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Chemists' bid to sell more GP-only drugs

PHARMACISTS want a greater range of medicines to be available without a prescription.

The Irish Pharmacy Union (IPU) said in its pre-Budget submission that such a move would bring economic benefits.

"More should be done to empower patients to take care of their own health in a safe, convenient and cost-effective manner.

"This would entail making a much greater range of medicines available without prescription from pharmacists, particularly those medicines with long-established safety profiles, many of which are available without prescription in other jurisdictions," IPU president Rory O'Donnell said.

He argued that significant savings could be generated in Ireland "if we moved towards a pharmacy-based system rather than an over reliance on a GP-based system".

The IPU said also that savings could be made if pharmacists were to become more active in chronic disease management and health screening.

"Patients and consumers want to actively manage their own health and are taking greater individual responsibility for their healthcare and health choices."

A recent IPU survey found that 91pc of pharmacists said that the levels of general healthcare reliance on their service has grown during the recession.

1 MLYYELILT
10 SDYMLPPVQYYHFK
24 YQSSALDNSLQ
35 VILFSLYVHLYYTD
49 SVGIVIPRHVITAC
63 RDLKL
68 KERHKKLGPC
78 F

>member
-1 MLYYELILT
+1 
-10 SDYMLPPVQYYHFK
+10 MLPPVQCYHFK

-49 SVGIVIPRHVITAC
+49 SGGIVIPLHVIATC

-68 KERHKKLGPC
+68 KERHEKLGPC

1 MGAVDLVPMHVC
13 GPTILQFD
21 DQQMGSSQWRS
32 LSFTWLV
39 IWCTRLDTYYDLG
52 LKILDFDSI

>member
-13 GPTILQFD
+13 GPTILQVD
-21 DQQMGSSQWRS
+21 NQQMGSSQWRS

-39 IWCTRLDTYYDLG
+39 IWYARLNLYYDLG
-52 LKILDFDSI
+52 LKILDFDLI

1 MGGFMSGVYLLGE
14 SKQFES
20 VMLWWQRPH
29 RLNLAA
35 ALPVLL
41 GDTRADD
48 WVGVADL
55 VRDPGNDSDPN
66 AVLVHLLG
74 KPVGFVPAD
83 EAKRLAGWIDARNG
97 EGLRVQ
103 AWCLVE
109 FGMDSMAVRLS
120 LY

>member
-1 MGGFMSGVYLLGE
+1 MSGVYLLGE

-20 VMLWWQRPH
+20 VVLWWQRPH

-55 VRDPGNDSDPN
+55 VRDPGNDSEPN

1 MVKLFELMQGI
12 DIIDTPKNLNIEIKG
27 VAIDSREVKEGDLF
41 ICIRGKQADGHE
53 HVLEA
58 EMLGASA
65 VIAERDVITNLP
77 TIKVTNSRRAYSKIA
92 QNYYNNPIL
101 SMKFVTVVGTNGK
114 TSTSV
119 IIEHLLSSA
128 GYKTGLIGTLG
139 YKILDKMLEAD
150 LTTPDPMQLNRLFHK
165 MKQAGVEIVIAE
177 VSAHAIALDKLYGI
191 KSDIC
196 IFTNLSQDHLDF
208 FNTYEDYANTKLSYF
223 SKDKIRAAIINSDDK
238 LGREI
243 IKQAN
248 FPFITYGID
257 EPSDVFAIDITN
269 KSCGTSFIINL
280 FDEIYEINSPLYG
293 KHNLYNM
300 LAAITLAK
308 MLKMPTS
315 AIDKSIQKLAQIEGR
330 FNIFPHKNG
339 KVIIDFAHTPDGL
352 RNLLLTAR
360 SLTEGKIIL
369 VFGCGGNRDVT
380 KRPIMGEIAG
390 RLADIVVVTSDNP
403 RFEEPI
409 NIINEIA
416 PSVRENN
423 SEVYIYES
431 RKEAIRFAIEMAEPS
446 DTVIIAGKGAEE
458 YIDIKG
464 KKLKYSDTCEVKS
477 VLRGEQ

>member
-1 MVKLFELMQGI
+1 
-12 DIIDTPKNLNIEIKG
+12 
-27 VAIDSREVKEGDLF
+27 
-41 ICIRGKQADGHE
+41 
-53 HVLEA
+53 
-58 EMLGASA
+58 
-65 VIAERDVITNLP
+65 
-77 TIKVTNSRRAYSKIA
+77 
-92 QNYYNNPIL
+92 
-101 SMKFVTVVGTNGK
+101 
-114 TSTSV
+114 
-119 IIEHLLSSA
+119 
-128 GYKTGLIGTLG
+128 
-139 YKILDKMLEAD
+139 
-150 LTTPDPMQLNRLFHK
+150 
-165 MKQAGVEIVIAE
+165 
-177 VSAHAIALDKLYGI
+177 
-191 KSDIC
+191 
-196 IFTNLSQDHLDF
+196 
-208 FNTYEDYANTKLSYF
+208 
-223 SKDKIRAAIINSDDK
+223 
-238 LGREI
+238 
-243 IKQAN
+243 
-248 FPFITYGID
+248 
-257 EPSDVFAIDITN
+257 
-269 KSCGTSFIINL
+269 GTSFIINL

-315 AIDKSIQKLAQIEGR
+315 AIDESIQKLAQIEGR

In 2011, there were nearly 85 million visits to community pharmacy outlets or 19 visits per annum per man, woman and child in the State.

Meanwhile, Mr O'Donnell said the Government needed to address business costs.

In addition to high rental costs, Mr O'Donnell said that pharmacists were particularly concerned about exorbitant local charges, commercial rates and excessive energy costs, which are having a devastating effect on their businesses.

"In the past 10 years, rates have increased by 47pc, well in excess of inflation," he said.

He said that this year's Budget needs to recognise the role that pharmacists play in contributing to an effective and efficient healthcare system that can bring significant savings to the State during these "turbulent" economic times.

"The costs and other burdens that are imposed on retail pharmacy businesses, together with the burdensome regulatory environment, are key issues that need to be urgently addressed to secure the future of this highly important sector," Mr O'Donnell said.

The submission said that: "The IPU believes that developing the role of the pharmacist will deliver better patient outcomes, as well as generating efficiencies and savings."

It also said that the proposal by the Government to get companies to pay a higher share of employees' sick pay should be abandoned, because it would lead to further cost pressures on pharmacies.